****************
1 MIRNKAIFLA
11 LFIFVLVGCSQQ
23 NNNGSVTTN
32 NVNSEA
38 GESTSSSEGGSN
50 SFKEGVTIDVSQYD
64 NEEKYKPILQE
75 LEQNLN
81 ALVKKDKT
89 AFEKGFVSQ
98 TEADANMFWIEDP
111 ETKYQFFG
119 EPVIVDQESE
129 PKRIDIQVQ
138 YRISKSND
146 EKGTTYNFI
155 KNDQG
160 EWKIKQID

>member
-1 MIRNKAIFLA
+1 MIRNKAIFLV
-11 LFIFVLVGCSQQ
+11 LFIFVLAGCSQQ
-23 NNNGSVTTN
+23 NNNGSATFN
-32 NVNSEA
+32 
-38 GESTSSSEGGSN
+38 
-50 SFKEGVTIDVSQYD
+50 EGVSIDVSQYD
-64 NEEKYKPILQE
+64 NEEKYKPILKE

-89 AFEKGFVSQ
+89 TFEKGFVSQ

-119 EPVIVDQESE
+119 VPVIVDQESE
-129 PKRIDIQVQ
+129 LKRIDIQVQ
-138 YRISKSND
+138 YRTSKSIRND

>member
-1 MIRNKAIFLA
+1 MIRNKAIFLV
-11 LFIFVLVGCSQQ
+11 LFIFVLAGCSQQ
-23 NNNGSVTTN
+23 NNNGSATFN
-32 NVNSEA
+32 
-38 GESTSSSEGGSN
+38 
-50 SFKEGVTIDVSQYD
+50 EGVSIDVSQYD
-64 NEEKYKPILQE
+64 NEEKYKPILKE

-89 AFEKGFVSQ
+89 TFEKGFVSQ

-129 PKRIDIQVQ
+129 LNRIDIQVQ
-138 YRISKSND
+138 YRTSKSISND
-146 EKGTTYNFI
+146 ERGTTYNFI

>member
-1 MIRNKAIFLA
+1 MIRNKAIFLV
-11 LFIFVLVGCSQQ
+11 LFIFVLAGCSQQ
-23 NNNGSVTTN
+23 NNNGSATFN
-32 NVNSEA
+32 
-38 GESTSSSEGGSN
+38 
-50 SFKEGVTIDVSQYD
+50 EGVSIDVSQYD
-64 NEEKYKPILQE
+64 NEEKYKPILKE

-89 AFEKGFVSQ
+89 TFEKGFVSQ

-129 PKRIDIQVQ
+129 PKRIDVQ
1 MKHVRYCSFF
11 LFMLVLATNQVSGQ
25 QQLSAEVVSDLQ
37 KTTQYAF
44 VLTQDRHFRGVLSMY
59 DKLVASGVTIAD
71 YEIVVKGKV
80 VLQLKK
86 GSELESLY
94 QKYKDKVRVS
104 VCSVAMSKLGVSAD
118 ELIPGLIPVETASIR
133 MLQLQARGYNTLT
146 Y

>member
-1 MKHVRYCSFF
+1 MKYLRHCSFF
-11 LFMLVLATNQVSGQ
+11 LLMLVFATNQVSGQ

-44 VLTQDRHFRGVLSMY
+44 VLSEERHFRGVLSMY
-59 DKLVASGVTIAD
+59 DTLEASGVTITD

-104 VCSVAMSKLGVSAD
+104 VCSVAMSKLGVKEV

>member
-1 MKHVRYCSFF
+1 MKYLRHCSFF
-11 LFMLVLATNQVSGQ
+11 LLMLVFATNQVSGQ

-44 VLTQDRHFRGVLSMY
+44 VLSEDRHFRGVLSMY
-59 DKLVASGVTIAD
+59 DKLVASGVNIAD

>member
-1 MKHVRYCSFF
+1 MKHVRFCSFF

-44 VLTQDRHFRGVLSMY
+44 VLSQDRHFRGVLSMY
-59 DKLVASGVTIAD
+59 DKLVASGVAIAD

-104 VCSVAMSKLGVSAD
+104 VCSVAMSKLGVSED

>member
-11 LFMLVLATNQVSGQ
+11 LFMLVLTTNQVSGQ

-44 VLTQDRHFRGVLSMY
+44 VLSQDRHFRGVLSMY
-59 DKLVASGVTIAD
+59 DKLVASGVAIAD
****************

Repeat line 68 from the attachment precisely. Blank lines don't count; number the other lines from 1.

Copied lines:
-11 LFIFVLVGCSQQ